How to Fail Faster—and Better
5 ways the conservation sector must innovate to confront this critical decade
This article is the second in a two-part series on technology and innovation that ran in the April 2021 issue of the Global Insights newsletter. Subscribe here to get exclusive insights like these straight to your inbox.
If you ask billionaire philanthropist Bill Gates—or read his latest book—the world is approaching the climate crisis all wrong. It’s not tree planting that’s going to save the planet, he says, but breakthrough technology and innovation.
Our take? It’s both. Yes, we must transform the energy sector, along with many others, for the world to see a meaningful drop in emissions. But nature has the potential to deliver 1/3 of the climate solution—especially if we leverage our existing and emerging tech to maximize nature’s contributions, as we wrote last month—and these solutions are available now.
One problem, though: we aren’t bringing nature-based solutions (NbS) to scale nearly fast enough to keep up with the exponential pace of climate change and other planetary challenges. The conservation sector, too, must innovate.
TNC's Agility Lab, an initiative meant to modernize the organization’s approach to conservation, found that on average, it was taking 12-18 months to get ideas out of the office and into the wild, so to speak.
Meanwhile, recent UN reports warn that our global society has until 2030 to transition away from business-as-usual before we hit a tipping point, triggering runaway climate change and biodiversity loss. At the current pace off innovation, that gives us, at most, nine tries to test and scale projects made for global impact across sectors.
That’s why many conservationists are shifting to an entrepreneurial mentality, aiming for learning cycles measured in weeks and months, instead of years. While we’re excited for what new breakthroughs technology may deliver in the future, here’s how we can use “rapid adaptive management” to maximize the solutions already at our disposal.
1. Learn by doing.
We’re living in a time of extraordinary uncertainty (what will climate change and biodiversity loss—not to mention sociopolitical shakeups—throw at us next?) and incredible risk. But there’s too much at stake for us to let fear lead to paralysis, or perpetual planning processes. When an idea seems to be languishing in the seed stage, what if we asked ourselves what we could do in the next two months and how new learnings could catalyze our next steps?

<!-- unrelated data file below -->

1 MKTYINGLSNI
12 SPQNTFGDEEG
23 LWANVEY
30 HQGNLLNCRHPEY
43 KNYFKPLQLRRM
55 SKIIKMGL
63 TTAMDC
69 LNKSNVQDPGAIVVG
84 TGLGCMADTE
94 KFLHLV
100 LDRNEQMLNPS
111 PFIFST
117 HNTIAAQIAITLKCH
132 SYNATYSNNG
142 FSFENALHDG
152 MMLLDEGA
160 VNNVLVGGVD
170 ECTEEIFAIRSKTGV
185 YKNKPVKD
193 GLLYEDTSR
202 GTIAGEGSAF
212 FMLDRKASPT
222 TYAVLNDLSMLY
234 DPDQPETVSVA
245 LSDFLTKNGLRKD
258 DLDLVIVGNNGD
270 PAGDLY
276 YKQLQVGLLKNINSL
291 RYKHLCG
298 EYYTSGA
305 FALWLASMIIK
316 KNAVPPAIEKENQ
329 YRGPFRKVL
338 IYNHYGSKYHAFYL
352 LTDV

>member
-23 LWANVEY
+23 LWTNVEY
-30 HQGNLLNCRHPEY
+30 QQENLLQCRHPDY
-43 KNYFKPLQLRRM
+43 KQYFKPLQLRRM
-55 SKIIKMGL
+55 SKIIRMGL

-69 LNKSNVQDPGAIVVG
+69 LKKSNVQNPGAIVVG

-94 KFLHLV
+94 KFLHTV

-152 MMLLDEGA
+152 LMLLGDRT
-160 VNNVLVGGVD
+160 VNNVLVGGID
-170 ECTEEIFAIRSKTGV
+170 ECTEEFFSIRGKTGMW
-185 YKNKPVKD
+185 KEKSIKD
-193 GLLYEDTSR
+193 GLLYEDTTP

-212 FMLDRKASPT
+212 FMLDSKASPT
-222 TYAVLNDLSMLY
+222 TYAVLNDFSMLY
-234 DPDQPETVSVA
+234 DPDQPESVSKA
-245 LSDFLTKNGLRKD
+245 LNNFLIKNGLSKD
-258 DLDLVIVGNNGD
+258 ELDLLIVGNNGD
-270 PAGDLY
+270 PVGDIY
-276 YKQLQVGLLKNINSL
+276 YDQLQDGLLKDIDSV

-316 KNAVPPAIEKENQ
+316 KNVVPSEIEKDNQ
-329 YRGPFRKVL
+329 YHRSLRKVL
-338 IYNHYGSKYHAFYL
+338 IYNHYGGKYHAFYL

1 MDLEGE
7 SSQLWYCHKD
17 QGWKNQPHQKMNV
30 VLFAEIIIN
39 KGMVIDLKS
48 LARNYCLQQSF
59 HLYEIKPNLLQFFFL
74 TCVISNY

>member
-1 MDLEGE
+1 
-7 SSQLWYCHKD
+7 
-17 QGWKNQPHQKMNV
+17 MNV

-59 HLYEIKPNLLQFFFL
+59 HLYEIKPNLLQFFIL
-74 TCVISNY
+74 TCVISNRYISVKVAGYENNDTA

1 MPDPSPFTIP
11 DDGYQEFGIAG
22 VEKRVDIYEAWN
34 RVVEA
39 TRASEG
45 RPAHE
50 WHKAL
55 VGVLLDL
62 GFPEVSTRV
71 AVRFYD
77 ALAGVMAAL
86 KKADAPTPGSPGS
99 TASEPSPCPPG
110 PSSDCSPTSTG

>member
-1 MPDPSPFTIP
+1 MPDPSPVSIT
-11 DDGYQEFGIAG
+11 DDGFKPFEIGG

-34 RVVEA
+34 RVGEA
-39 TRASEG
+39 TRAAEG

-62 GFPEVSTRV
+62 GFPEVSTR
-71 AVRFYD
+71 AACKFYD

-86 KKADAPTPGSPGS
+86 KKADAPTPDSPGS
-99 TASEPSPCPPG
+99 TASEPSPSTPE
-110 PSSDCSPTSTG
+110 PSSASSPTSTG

2. Test assumptions in the real world—but start small.
Of course, it’s also maladaptive to execute without a clear plan. Adaptive management means identifying challenges and goals, mapping strategies and defining outcomes before breaking ground. As we take action, we must constantly test our assumptions, or hypotheses; measure the resulting outcomes; and adapt again and again with an eye toward scaling up for global impact.
3. Eschew vanity metrics.
Often, conservation funding is tied to predefined plans, but this can limit our ability to pivot as we learn. Instead, we must commit to achieving predefined outcomes, and adapt our plans as new data compels us.
4. Fail faster to scale faster.
In the early stages of innovation, when prototypes are evolving into scalable strategies, the planning and learning processes should be quick: plan, fund, build, measure, learn, and repeat. As mentioned above, starting small can help us avoid failing big later, saving time and money. That’s how an idea like, say, insuring a single reef can become a solution globally—that is, provided we…
5. Break out of silos.
As TNC’s CEO Jennifer Morris has written extensively, we need “radical collaboration” if we’re going to drive real progress on our big planetary challenges. Nature is not the exclusive jurisdiction of environmentalists—it’s essential to every sector and every community. While remaining committed to our values, we must seek to work with groups as distinct as health professionals, farmers, investors and engineers. Above all, we have to use our positions of power to ensure the most marginalized voices have a seat at the table—because a world where people thrive starts by including everyone in the decisions that affect us.
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This article is the first in a two-part series on technology and innovation that ran in the March 2021 issue of the Global Insights newsletter. Subscribe here to get part two and other exclusive insights like these straight to your inbox.